Wrapping up our three-part in-depth look at Sam Raimi’s Spider-Man 3. When we left off, Peter and Harry had just had a knock-down, drag-out fight which ended with Harry blowed up real good with his own grenade.
And as I said last time, the movie is surprisingly not horrible at this point. The Uncle Ben retcon is horrible and unnecessary, Mary Jane has spent the movie being insipid, and there are so many sub-plots that none of them get fleshed out beyond nodding toward cliches.
But Peter and Harry have an interesting dynamic, the special effects are good, and the emotional baseline of the story works pretty well. And the next scene is pretty decent.
Peter, having seen the latest Daily Bugle which features a picture of black-suited Spider-Man on the cover in front of the bank Sandman robbed, goes to the Bugle to confront Eddie Brock, who has just won the competition and landed the staff photographer job. Peter reveals to Robbie and Jonah that Eddie actually ‘shopped in a photo of Spider-Man that Peter had taken and recolored his suit to black.
Once again, for all his clownishness, we see for just a second that J. Jonah Jameson actually has some journalistic ethics and is a serious person at heart.
Thus Eddie is destroyed, earning Peter his undying enmity, and by the way, not only is Eddie’s journalistic career over, but so is the part of the movie that is any good whatsoever. The rest of the movie is a descent into horribility that must be experienced more than described, but I will do my best.
Now we begin the infamous Evil Douchebag Montage, in which Peter (with the black suit on under his clothes) is strutting down the street to the strains of James Brown’s “Drive That Funky Soul,” finger-gunning every woman in sight. It’s a very uncomfortable sequence; the German word for my feeling in this sequence (and I think most of the people watching) is fremdschämen, feeling embarrassed for someone who, for whatever reason, doesn’t feel embarrassed for themselves.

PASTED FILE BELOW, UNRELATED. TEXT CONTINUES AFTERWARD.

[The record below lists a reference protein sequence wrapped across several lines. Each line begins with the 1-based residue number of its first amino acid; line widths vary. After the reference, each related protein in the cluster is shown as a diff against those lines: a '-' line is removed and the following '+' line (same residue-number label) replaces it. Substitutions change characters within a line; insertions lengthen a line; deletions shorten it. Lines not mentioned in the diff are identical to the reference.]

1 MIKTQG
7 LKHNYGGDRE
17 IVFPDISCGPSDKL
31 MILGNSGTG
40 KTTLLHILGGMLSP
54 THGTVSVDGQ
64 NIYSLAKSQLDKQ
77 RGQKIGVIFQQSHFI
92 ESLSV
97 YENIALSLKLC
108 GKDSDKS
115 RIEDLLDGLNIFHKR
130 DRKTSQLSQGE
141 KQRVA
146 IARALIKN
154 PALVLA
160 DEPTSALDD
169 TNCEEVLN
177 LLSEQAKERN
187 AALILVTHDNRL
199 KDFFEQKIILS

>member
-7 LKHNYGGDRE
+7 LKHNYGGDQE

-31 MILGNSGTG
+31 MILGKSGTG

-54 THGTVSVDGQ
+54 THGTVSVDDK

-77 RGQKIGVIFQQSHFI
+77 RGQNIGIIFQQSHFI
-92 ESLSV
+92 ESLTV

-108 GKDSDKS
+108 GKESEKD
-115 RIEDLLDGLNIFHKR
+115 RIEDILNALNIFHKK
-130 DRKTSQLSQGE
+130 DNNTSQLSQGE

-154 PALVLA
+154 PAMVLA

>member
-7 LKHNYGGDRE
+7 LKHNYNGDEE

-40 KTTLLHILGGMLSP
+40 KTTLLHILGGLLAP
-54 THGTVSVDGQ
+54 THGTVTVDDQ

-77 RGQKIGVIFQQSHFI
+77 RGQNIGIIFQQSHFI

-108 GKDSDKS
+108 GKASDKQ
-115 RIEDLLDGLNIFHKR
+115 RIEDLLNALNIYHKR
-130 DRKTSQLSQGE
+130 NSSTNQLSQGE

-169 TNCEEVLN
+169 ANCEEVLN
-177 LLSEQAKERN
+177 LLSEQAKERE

This sequence has its apologists, who mainly say that this is Peter acting in the way he thinks a cool badass would act, and because Peter is a dork, his idea of a cool badass is also by definition dorky, thus the fremdschämen. This may in fact be the explanation, but I don’t think it’s an artistic choice that works. I think it’s a failed attempt to hang onto audience sympathy for Peter after showing him doing some authentically dark things: blowing up his best friend and killing (as far as he knows) Flint Marko. It’s an attempt at a takeback, saying look, Evil Peter isn’t really evil. He may try to be bad, but he’s a failure at it.